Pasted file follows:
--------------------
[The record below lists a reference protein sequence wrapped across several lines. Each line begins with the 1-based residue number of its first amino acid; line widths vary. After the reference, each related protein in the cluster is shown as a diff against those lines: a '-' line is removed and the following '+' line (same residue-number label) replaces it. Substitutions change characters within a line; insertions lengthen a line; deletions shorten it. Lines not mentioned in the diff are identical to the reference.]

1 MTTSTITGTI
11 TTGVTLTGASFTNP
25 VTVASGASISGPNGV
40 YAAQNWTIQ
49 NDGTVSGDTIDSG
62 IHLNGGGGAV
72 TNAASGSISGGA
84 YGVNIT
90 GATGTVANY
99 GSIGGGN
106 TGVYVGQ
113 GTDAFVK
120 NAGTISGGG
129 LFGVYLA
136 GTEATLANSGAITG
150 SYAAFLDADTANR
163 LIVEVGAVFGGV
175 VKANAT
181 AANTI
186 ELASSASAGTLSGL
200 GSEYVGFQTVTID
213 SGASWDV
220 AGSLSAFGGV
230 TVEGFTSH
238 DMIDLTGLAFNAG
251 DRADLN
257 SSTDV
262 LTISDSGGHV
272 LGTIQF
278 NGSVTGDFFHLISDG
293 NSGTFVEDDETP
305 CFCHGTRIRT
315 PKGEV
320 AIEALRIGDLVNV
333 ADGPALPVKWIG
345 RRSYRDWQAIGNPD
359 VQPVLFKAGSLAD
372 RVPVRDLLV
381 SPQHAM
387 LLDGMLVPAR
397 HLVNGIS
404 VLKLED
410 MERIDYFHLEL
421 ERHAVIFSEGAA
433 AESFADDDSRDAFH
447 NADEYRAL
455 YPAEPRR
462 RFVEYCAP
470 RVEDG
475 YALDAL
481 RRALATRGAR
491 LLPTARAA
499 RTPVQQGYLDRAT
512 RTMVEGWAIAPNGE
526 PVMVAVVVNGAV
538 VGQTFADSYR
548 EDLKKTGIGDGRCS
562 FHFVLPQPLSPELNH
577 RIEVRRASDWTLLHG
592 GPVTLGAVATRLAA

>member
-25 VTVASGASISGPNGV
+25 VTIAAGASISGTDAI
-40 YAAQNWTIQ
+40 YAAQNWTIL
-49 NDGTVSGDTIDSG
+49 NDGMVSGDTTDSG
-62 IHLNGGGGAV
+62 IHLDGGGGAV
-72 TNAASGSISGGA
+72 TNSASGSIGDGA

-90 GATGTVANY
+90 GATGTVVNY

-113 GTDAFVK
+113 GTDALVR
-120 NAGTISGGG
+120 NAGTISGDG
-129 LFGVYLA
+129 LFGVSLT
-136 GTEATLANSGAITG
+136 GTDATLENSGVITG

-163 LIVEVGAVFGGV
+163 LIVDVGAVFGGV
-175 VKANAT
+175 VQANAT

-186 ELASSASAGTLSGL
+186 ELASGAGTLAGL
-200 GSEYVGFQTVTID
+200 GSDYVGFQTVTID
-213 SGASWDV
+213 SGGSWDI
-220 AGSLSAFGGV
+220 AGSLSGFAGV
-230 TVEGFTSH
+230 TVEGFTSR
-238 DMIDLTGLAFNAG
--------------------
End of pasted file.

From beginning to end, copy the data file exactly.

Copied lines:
[The record below lists a reference protein sequence wrapped across several lines. Each line begins with the 1-based residue number of its first amino acid; line widths vary. After the reference, each related protein in the cluster is shown as a diff against those lines: a '-' line is removed and the following '+' line (same residue-number label) replaces it. Substitutions change characters within a line; insertions lengthen a line; deletions shorten it. Lines not mentioned in the diff are identical to the reference.]

1 MTTSTITGTI
11 TTGVTLTGASFTNP
25 VTVASGASISGPNGV
40 YAAQNWTIQ
49 NDGTVSGDTIDSG
62 IHLNGGGGAV
72 TNAASGSISGGA
84 YGVNIT
90 GATGTVANY
99 GSIGGGN
106 TGVYVGQ
113 GTDAFVK
120 NAGTISGGG
129 LFGVYLA
136 GTEATLANSGAITG
150 SYAAFLDADTANR
163 LIVEVGAVFGGV
175 VKANAT
181 AANTI
186 ELASSASAGTLSGL
200 GSEYVGFQTVTID
213 SGASWDV
220 AGSLSAFGGV
230 TVEGFTSH
238 DMIDLTGLAFNAG
251 DRADLN
257 SSTDV
262 LTISDSGGHV
272 LGTIQF
278 NGSVTGDFFHLISDG
293 NSGTFVEDDETP
305 CFCHGTRIRT
315 PKGEV
320 AIEALRIGDLVNV
333 ADGPALPVKWIG
345 RRSYRDWQAIGNPD
359 VQPVLFKAGSLAD
372 RVPVRDLLV
381 SPQHAM
387 LLDGMLVPAR
397 HLVNGIS
404 VLKLED
410 MERIDYFHLEL
421 ERHAVIFSEGAA
433 AESFADDDSRDAFH
447 NADEYRAL
455 YPAEPRR
462 RFVEYCAP
470 RVEDG
475 YALDAL
481 RRALATRGAR
491 LLPTARAA
499 RTPVQQGYLDRAT
512 RTMVEGWAIAPNGE
526 PVMVAVVVNGAV
538 VGQTFADSYR
548 EDLKKTGIGDGRCS
562 FHFVLPQPLSPELNH
577 RIEVRRASDWTLLHG
592 GPVTLGAVATRLAA

>member
-25 VTVASGASISGPNGV
+25 VTIAAGASISGTDAI
-40 YAAQNWTIQ
+40 YAAQNWTIL
-49 NDGTVSGDTIDSG
+49 NDGMVSGDTTDSG
-62 IHLNGGGGAV
+62 IHLDGGGGAV
-72 TNAASGSISGGA
+72 TNSASGSIGDGA

-90 GATGTVANY
+90 GATGTVVNY

-113 GTDAFVK
+113 GTDALVR
-120 NAGTISGGG
+120 NAGTISGDG
-129 LFGVYLA
+129 LFGVSLT
-136 GTEATLANSGAITG
+136 GTDATLENSGVITG

-163 LIVEVGAVFGGV
+163 LIVDVGAVFGGV
-175 VKANAT
+175 VQANAT

-186 ELASSASAGTLSGL
+186 ELASGAGTLAGL
-200 GSEYVGFQTVTID
+200 GSDYVGFQTVTID
-213 SGASWDV
+213 SGGSWDI
-220 AGSLSAFGGV
+220 AGSLSGFAGV
-230 TVEGFTSH
+230 TVEGFTSR
-238 DMIDLTGLAFNAG